Wednesday, August 19, 2009

A Bit of Catch Up

On the Ruger .327 SP101, whatever birthing problems the gun/cartridge combo had seems to have been cleared up. Ruger never recalled, which leads me to believe it was a limited occurrence. The hot Federal loads we had all ejected just fine. Of course, that's just one gun.

As I said on the podcast, am I going to rush out and buy a .327 snub? I don't think so, though if one fell into my hands I'd probably keep it (my Sweetie shoots .32 H&R Rugers in cowboy action shooting, so there's always .32 H&R around). Yes, you get an extra round in an SP101, but I don't that's likely to be a big deciding factor in a civilian shootout, especially if I'm carrying a speed loader or a second gun. Secondly, the .38 +Ps are easy to shoot in my own SP101, which I know to be a 100% gun. If I had a relative or a client who had issues with recoil or medical conditions that affected the hands, I'd take a good look at the .327.

I would like to see the cartridge in a Blackhawk single action would be a 32-20 for the new century and a superfine little varmint cartridge with the ability to do double duty as a self-defense in the woods.

RE: the endless comments on whether Ruger .22s ran/run all the time, Mr. Smarmy, here's a flash — NO .22s run 100% with all ammo! Welcome to the real world. .22s are the most finicky animals out there for several reasons:
1) Generally, .22s are inexpensive guns...inexpensive is as inexpensive does.
2) Semiautos require a certain amount of necessary UMMMPH to run the action, and .22 ammo is pretty much all over the charts. That's why you have to try a bunch of different .22 ammo in your gun until you find one your gun "likes."
3) Externally lubricated .22s are dirty dirty dirty, and they gum up a gun pretty quickly. You have to clean a .22 more than you would a centerfire.
I have bunches of .22s, and to one extent or the other ALL the semis are ammo-sensitive. My Lou Lombardi-tuned S&W M41 wants Eley 10X; the Tac-Sol 1911 conversion will run with anything hot; my 10/22 Target is pretty forgiving until you get into the really really cheap stuff, and it just won't run. Both my S&W 617 DA revolver and my Ruger Single Sixes will gum up and jam after a couple of hundred rounds of Aguila Target, which my semis tend to like and is superbly accurate. For some reason none of my guns like Winchester, but they're mostly okay with Remington cheap stuff.

Ask Mr. Completely, who is an active .22 competitor and knows more about this stuff than I do...every competitor I know — including Olympians — keep special batches of their gun's favorite ammo for major matches. So did some of the Rugers jam at the Rimfire Challenge? Yep...but so did the big dollar Marvel 1911 conversions, Brownings, S&W big dollar and small dollar, etc.

BTW, perversely, the single most reliable .22 I own is an ancient Walther TPH, a notoriously unreliable little gun. Mine will run with everything, and I don't believe it has ever jammed on me.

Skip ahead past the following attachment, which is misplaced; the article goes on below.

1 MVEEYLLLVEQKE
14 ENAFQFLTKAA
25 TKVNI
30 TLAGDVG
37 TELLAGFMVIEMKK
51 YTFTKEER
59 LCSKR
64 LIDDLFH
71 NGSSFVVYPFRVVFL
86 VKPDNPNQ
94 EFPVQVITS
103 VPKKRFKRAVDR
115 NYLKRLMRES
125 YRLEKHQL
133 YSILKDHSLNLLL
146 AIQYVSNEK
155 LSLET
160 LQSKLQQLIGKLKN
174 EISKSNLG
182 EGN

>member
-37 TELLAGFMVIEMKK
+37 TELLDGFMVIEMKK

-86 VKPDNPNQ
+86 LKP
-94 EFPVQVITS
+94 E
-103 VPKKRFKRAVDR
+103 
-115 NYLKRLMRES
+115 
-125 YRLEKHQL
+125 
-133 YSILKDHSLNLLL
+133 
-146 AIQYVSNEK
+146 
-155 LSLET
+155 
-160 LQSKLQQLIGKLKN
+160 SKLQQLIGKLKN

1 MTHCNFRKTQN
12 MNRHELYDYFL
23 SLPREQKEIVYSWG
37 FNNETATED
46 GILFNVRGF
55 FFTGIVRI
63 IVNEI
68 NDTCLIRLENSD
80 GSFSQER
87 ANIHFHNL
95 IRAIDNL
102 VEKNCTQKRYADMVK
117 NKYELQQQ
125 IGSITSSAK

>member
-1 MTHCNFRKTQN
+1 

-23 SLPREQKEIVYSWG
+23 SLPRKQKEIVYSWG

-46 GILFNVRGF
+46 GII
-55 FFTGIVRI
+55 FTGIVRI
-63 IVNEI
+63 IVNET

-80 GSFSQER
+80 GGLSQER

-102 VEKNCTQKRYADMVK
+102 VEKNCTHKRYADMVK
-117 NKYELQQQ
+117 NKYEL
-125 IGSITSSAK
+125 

BTW BTW, there's been a bunch of buzz about the S&W M&P15-22 .22 LR AR clone...while a complete gun in .22 LR is a welcome addition to the market, .22 AR conversion units abound, from the inexpensive CMMG to the workhorse Tactical Solutions version to the premium Bill Wilson product, and all of them are perfect for marksmanship training and teaching AR operations, plus you get to keep your own trigger group. You all know I have a relationship with Tactical Solutions, but my Tac-Sol unit on a Stag lower runs like a top. I strongly recommend you purchase a conversion unit for that AR you bought this year!


Indrid Cold said...

[MB:] Yes, you get an extra round in an SP101, but I don't [think] that's likely to be a big deciding factor in a civilian shootout...

[IC:] True... but consider this: a 16 round magazine is not much better than a 15 round magazine. Now, 6 rather than 5 rounds--that's 20% more backup, without having to reload a revolver. I understand when we say "civilian shootout," a J-Frame or LCR is meant to be a close range weapon or a means of escape, not to maintain a firefight. Still, the extra round is compelling, UNLESS you knew you'd be somewhere remote and needed to stick with a common round like .38 because of availability. Of course, you could use the legacy .32 calibers in the .327 in a pinch. To me, the LCR in .327 would be an awesome deep cover snub.

Anonymous said...

The 327 died at birth. I doubt it will become as popular as the 32 H&R, and there are damn few H&R shooters out there!

Indrid Cold said...

[MB:] I would like to see the cartridge in a Blackhawk single action platform... it would be a 32-20 for the new century...

[IC:] ...and it wouldn't need 4 conversion cylinders. Can you say "Bisley?"

seeker_two said...

The biggest problems with the .327 were: 1) they introduced it with it's biggest competitor (LCP), and 2) they only introduced it as a SD load. If Ruger had introduced the .327 as a SD and hunting load (with a Single-Six Hunter model) or a SD/Cowboy load (w/ New Vaquero--maybe birdshead?), then the cartridge would have a chance. Ruger has a lot of catching up to do to save the .327....